Pennsylvania Medical Marijuana Program Update



The Pennsylvania Medical Marijuana Program (Act 16 of 2016) has grown significantly since it was signed into law just over two years ago and continues to expand in positive directions for patients across the Commonwealth.

In April, the Pennsylvania Medical Marijuana Advisory Board created by Act 16 made recommendations for changes to the program that the Pennsylvania Secretary of Health approved. The definition of pain was changed from “severe chronic or intractable pain in which conventional therapeutic intervention or opiate therapy is contraindicated or ineffective” to “severe chronic or intractable pain”. This broadens the definition of chronic pain to allow more patients to be treated.

Four new qualifying conditions were added: “neurodegenrative diseases”, such as ALS, Parkinson's, MS, Alzheimer’s, dementia; “terminally ill”; “dyskinetic and spastic movement disorders”, for tics, tremors, Tourette’s syndrome and dystonia; and “addiction substitute therapy-opioid reduction”, which is to help with the Commonwealth’s opioid crisis. The board also made an expansion to the definition of “cancer” to “cancer; including remission therapy”.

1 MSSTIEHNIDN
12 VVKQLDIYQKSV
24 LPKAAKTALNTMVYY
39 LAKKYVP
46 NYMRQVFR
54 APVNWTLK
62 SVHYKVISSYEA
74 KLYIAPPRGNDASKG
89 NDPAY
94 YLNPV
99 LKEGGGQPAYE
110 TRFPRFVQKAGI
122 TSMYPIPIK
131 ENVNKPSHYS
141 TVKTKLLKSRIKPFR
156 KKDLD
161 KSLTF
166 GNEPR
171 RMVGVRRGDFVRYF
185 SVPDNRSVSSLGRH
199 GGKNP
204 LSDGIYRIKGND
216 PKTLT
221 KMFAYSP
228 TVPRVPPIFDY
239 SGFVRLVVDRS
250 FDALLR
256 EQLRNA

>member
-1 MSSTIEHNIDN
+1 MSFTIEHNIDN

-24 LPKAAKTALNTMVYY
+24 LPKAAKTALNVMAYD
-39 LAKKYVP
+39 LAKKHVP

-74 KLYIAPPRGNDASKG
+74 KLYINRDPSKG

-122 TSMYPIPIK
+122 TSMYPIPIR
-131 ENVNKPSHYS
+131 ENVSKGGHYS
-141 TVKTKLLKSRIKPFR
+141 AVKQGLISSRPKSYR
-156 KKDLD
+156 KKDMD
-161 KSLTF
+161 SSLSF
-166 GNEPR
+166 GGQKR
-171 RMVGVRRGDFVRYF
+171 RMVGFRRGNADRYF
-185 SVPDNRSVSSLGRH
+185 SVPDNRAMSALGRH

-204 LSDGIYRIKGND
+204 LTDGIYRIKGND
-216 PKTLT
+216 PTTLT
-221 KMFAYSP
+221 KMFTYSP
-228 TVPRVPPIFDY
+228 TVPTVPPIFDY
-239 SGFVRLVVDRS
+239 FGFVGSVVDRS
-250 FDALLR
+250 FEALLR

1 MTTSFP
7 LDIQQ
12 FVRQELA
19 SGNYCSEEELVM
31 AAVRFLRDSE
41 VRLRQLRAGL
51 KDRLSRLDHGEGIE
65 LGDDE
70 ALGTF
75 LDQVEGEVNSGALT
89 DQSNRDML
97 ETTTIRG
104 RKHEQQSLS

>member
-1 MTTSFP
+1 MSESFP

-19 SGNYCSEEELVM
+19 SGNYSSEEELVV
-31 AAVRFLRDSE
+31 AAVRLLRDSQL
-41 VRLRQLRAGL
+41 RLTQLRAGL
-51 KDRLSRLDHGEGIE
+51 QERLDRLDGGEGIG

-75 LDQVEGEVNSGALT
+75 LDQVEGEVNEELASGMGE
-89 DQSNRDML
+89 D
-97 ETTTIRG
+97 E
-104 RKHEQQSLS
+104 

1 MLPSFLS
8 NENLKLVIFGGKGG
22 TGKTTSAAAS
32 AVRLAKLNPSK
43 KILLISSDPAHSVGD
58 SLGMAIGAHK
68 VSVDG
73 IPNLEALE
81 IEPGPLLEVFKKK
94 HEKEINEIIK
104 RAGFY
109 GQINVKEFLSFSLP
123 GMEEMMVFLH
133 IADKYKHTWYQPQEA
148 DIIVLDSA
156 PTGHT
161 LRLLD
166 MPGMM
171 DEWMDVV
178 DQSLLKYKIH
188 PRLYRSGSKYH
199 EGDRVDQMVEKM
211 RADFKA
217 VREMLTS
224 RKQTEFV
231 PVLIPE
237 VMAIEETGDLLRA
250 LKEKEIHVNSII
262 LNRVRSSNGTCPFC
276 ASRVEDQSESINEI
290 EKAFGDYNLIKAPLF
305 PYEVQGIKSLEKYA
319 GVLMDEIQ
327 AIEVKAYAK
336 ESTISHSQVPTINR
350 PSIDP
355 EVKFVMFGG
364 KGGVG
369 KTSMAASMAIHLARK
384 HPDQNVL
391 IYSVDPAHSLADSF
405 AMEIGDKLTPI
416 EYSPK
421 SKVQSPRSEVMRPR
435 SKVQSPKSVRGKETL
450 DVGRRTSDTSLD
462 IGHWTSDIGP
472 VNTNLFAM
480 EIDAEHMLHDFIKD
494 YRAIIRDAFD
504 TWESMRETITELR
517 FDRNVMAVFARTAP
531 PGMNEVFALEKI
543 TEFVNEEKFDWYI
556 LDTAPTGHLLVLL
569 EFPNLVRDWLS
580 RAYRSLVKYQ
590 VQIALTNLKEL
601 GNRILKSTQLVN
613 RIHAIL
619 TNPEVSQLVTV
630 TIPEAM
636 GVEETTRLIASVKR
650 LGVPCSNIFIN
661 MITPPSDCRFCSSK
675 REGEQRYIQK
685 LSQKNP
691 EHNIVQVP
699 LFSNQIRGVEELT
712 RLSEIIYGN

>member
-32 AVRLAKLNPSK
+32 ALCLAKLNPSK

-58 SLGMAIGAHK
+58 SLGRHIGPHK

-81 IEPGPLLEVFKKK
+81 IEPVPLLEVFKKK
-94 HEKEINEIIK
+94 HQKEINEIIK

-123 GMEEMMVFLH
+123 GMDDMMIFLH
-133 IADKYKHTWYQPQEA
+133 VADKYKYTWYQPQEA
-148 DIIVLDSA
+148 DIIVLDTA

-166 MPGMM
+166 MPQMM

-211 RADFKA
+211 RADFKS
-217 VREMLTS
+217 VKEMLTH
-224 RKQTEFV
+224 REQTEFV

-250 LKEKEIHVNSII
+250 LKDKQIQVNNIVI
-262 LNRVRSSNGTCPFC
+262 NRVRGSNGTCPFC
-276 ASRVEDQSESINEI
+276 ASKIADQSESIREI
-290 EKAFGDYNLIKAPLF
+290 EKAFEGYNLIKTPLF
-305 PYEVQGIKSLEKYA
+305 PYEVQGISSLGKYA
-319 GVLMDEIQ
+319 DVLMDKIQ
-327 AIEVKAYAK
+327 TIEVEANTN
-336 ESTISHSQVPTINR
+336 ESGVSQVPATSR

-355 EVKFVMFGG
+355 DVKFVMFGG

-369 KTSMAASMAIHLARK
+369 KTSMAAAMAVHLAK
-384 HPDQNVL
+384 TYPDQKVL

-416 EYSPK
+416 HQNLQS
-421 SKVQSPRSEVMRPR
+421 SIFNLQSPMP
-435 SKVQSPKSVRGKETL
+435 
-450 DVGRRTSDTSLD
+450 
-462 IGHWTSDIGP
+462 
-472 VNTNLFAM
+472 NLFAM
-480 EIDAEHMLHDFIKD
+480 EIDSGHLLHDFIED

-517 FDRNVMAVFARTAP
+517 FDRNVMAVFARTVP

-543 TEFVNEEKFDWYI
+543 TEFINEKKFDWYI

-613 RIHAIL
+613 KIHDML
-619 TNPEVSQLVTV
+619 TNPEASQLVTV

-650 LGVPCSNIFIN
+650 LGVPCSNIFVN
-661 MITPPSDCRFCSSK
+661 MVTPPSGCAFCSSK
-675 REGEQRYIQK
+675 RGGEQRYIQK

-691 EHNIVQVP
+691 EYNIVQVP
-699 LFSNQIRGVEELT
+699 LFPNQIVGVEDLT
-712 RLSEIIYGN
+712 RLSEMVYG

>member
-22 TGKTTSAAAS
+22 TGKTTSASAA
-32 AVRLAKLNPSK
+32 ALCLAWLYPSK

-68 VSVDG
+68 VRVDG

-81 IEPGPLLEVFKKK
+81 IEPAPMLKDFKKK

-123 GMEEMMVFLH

The preexisting qualifying conditions that would allow for patients to receive medical cannabis therapy include:  HIV/AIDS, Parkinson’s disease, multiple sclerosis, spinal or neurological indication of spasticity, inflammatory bowel, neuropathies, Huntington’s disease, Crohn’s disease, post-traumatic stress disorder, intractable seizures, glaucoma, autism, sickle cell anemia, and pain.

The board also added that “dry leaf”, also known as flower or buds, will be allowed for vaporization. Smoking of dry leaf is not permitted under the law. The department is hopeful that dry leaf will be available to Pennsylvania patients this summer. The preexisting forms are: oil, tincture, pill, topicals and “a form medically appropriate for administration by vaporization or nebulization”, which means oil and extracts that could be used in a device such as a vape pen for consumption.

The department of health announced earlier this year that there will be a Phase II of permit applications which will allow for 13 more grower/processor permits and up to 23 new dispensary permits. The application period for these permits closed in mid-May, with the permits to be awarded after review by the Department of Health.

The Department of Health website (health.pa.gov) offers detailed instructions on how to obtain a medical marijuana card, as well as a list of participating doctors. Healthcare organizations located across the Commonwealth such as doctor-owned Compassionate Certification Centers (CompassionateCertificationCenters.com) are also familiar with the newly added conditions and seeing potential patients that want to receive a certification card.

Tom Santanna is the president of Tom Santanna Strategic Consulting (TSSC), a Harrisburg government relations practice, as well as a RTY-200 yogi. For more information, email Tom@TSSC-PA.com or visit TomSantanna.com.

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